Although the outbreaks seem to be contained to 1 region of the Czech Republic, African Swine Fever continues to make victims among the country’s wild boar population.
The total amount of dead wild boars discovered in the woods around Zlín, in the far east of the Czech Republic, stood at 94 at the end of August. In this month, 23 new infected carcasses were found, which is a downward trend from July, when 68 reports were sent to the World Organization for Animal Health (OIE). The 1st report of ASF in Czech wild boars was on 21 June.
Many neighbouring countries have alerted their local pig producers to be very careful what to feed their pigs – and their inhabitants what to purchase and how to dispose of it. So did Slovakia, according to the Slovak Spectator. Zlín is only a few kilometres away from the western Slovak border, to its north is Poland where ASF has been around since 2014 and on its eastern border is Ukraine, where ASF has been confirmed since 2011.
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In a presentation, given in mid-July to the European Commission’s Standing Committee On Animals, Plants, Food and Feed (SCoPAFF), Dr Petr Šatrán of the Czech State Veterinary Administration indicated that human activities are most likely the cause of the spread of the virus, seeing that the nearest reported cases of ASF were roughly 500 km away and that the positive dead wild boars were found in inhabited areas.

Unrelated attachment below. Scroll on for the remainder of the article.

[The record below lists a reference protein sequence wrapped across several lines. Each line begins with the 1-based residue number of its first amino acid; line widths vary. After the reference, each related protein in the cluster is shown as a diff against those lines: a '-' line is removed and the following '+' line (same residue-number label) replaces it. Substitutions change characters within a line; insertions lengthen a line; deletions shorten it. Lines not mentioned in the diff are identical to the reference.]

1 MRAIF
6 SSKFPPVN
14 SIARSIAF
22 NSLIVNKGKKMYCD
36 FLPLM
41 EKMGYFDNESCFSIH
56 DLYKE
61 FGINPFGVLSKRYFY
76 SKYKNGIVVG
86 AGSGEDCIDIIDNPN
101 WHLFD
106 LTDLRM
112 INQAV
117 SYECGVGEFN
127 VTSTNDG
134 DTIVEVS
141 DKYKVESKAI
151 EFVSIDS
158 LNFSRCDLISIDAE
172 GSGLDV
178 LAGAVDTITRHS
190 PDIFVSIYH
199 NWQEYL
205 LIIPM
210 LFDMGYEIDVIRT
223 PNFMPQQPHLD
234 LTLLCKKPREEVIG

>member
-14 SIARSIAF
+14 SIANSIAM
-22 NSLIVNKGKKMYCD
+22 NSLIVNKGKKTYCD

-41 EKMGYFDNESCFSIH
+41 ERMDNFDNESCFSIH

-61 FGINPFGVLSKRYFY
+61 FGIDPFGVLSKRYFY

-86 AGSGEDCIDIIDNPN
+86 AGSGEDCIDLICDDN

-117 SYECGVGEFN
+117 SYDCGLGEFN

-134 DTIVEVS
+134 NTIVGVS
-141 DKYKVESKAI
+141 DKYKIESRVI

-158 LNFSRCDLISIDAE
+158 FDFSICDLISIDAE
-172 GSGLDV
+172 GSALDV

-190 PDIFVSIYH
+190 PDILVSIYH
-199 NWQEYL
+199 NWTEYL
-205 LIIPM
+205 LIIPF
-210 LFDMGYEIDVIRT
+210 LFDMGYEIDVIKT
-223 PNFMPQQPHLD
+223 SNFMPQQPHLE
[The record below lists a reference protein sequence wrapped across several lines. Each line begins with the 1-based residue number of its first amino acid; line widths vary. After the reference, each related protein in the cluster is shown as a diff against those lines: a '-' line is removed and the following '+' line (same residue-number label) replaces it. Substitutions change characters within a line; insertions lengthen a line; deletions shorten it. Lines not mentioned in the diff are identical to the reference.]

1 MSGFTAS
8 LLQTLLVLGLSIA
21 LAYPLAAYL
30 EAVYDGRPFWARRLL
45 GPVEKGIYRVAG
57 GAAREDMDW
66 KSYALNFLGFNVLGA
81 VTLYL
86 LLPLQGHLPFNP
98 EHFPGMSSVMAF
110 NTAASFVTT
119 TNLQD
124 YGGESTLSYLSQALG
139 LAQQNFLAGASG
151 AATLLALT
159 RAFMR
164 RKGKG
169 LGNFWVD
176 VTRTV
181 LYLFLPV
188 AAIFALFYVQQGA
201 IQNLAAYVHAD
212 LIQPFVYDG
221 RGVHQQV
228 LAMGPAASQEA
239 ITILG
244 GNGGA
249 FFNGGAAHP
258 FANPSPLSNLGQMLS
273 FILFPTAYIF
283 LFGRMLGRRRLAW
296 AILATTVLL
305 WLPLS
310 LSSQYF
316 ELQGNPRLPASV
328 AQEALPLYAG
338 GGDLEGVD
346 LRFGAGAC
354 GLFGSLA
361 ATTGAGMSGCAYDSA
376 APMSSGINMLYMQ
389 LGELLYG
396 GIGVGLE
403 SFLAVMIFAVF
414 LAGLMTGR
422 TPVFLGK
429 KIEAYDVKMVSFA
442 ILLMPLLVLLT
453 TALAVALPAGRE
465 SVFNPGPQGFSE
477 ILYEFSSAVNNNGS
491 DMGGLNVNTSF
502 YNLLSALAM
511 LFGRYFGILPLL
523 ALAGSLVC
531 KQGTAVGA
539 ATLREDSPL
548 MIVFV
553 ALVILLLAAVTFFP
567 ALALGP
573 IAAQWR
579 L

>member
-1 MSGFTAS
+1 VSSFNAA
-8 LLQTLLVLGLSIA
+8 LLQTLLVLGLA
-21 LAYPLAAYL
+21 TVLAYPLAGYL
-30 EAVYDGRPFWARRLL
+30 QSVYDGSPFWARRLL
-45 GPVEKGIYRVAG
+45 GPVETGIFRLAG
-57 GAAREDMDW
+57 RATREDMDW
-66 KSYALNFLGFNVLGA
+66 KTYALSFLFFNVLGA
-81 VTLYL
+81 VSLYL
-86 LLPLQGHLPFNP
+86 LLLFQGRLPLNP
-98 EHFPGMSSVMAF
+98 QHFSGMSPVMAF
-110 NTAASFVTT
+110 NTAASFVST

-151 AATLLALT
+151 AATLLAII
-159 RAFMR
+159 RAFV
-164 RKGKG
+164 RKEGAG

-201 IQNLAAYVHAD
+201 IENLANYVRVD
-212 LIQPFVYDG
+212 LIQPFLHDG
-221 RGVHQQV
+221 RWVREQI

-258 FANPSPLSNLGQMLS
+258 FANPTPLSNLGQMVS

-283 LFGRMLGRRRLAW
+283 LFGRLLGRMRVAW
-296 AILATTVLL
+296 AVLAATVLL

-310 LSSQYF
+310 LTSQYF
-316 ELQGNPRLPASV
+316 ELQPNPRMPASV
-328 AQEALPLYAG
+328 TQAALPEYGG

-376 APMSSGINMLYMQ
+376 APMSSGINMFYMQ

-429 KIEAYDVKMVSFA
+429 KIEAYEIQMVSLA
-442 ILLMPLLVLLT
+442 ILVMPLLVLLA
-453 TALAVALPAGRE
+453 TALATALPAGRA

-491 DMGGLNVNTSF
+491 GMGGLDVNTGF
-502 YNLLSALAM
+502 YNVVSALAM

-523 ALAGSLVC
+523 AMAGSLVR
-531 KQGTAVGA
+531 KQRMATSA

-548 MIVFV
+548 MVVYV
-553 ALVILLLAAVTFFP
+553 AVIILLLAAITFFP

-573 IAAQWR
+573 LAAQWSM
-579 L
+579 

In the other country where ASF was found for the 1st time in 2017, Romania, things appear relatively quiet. News broke early this month that ASF was also found on 2 backyard farms in the north of the country. Ever since, the Romanian authorities did not report any further outbreaks of ASF to the OIE.
Of all other countries in the European Union, especially Poland has continued to report outbreaks of African Swine Fever in smaller and middle-sized operations. In August alone, on 23 farm sites of various sizes ASF was found to have infected at least 1 animal, after which the entire herd would have to be culled.
The biggest operation in this respect was a farm near Monki, Podlaskie province, where all remaining 431 pigs had to be culled after 11 had died as a result of ASF, on 19 August. Noteworthy as well was the ASF-related closure of 2 farms in Lack, Lubelskie province, in early August. These farms had 136 and 141 pigs respectively.